Undocumented workers are leaving the country, one study claims. ( The Packer )

Instead of building a wall to keep illegal immigrants out, perhaps we should construct barriers to prevent their leaving.

A recent study by the Center for Migration Studies indicates a sharp decline in the U.S. undocumented population over a six-year period.

This bit of news won’t quell the demand by President Trump for a border wall, though perhaps that is the intent of the report.

The report, called “The US Undocumented Population Fell Sharply During the Obama Era: Estimates for 2016,” includes estimates of the U.S. undocumented population for 2016 by country of origin and state of residence.

The study found:

  • The undocumented population fell below 10.8 million in 2016, the lowest level since 2003;
  • The number of US undocumented residents from Mexico fell by almost one million between 2010 and 2016;
  • Average annual undocumented population growth dropped from 15% in the 1990s to about 4% in 2000 to 2010. Since 2010, the undocumented population from most countries has declined.
  • In the 2010 to 2016 period, five major sending countries had large population declines: Poland (-47%); Peru (-40%); Ecuador (-31%); Colombia (-29%); and South Korea (-27 percent).
  • From 2010 to 2016, six of the 10 states with the largest undocumented populations had declines of more than 10%: Illinois (-20%); North Carolina (-16%); California (-13%); New York (-13%); Arizona (-12%); and Georgia (-11%). The only large state to gain was Texas (+2%).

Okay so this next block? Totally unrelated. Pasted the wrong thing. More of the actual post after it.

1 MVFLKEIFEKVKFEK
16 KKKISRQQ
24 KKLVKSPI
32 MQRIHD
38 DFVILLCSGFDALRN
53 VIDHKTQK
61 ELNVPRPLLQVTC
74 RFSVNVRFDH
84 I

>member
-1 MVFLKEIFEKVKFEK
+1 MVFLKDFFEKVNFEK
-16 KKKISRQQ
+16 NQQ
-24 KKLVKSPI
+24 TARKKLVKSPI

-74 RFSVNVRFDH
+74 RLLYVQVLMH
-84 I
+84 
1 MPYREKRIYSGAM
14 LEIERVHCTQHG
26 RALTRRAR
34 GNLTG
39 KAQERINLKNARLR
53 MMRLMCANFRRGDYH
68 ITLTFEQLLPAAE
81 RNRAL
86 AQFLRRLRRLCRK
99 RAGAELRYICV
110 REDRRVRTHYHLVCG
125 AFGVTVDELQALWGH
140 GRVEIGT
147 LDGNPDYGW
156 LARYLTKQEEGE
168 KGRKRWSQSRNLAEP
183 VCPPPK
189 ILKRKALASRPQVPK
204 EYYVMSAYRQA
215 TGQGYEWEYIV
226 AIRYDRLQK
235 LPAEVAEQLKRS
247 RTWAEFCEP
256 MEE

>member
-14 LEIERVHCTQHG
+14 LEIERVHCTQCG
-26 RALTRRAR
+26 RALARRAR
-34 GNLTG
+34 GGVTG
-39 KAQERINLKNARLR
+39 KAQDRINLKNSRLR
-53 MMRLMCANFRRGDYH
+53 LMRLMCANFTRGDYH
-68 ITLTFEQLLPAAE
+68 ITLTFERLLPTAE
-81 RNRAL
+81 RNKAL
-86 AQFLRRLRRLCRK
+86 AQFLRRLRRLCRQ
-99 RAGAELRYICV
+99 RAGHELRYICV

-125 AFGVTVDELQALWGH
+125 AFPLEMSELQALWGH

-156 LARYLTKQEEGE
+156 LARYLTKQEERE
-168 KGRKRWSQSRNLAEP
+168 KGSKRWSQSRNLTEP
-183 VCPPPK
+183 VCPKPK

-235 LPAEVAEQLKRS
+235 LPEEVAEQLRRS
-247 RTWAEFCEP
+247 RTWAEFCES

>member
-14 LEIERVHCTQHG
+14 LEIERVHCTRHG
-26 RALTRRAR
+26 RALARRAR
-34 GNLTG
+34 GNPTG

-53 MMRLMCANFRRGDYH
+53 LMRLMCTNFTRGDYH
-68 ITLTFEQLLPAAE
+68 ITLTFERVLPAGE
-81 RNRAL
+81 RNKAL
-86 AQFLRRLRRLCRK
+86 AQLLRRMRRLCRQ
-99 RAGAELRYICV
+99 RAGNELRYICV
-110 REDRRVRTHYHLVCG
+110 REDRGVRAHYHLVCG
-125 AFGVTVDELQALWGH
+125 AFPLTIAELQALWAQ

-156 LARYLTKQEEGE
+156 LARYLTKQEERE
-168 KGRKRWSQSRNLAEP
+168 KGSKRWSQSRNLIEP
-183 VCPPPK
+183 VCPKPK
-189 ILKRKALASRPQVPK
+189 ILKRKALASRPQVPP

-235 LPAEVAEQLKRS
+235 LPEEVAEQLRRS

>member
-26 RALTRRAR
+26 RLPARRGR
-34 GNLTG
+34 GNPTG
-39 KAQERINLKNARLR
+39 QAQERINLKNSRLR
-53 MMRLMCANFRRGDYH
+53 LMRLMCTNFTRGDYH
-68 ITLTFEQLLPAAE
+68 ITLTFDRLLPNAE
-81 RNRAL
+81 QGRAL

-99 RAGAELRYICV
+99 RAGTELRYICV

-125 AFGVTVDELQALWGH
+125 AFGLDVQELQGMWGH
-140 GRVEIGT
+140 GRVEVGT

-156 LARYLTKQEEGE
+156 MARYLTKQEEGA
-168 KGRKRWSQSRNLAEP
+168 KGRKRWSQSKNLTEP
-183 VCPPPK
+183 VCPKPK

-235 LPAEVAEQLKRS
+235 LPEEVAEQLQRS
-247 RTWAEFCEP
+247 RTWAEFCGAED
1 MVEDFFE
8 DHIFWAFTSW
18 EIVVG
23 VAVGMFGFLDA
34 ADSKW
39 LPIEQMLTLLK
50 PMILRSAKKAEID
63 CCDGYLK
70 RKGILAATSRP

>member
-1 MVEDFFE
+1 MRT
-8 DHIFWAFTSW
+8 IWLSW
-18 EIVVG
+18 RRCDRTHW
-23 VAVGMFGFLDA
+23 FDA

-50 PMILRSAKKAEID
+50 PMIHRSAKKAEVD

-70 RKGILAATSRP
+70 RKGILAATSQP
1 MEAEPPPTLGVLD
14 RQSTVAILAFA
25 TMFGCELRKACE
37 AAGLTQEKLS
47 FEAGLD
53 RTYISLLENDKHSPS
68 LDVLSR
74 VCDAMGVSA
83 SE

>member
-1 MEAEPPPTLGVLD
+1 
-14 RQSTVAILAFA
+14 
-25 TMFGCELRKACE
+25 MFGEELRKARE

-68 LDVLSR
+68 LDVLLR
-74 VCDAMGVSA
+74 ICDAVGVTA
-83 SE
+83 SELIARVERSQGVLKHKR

The report said the shift occurred over a time period “that included Congress’ repeated consideration of the DREAM Act and reform bills that included legalization programs.” The decline also occurred during the establishment and implementation of the Deferred Action for Childhood Arrivals (DACA) program, the study said.

The study said the undocumented population dropped in most of the states from 2010 to 2016, with California declining by 367,000, or 13% of its undocumented population. The declines were closely related to the decline of the undocumented population from Mexico, according to the study.

“CMS’s findings provide further evidence of the historic shift in the undocumented population in the U.S.,” Donald Kerwin, CMS’s executive director said in the release. “This shift undercuts the claimed need for massive expenditures on a border-wide wall. It shows that the undocumented population has been decreasing for some time, and that the administration’s narrative of an out-of-control border is exaggerated, if not simply wrong.”

In the backdrop of the border wall debate, there is fresh controversy over Immigration and Customs Enforcement raids in California.

From the office of Sen. Dianne Feinstein, D-Calif., on March 5:

“Reports that at least 26 farm workers were arrested by ICE and placed in deportation proceedings last week are deeply troubling. Farmworkers are essential to California’s agriculture industry, performing backbreaking jobs that are vital to our economy.

“Workers who contribute to our country, pay taxes and don’t pose a threat to public safety shouldn’t be targeted for deportation just to score political points.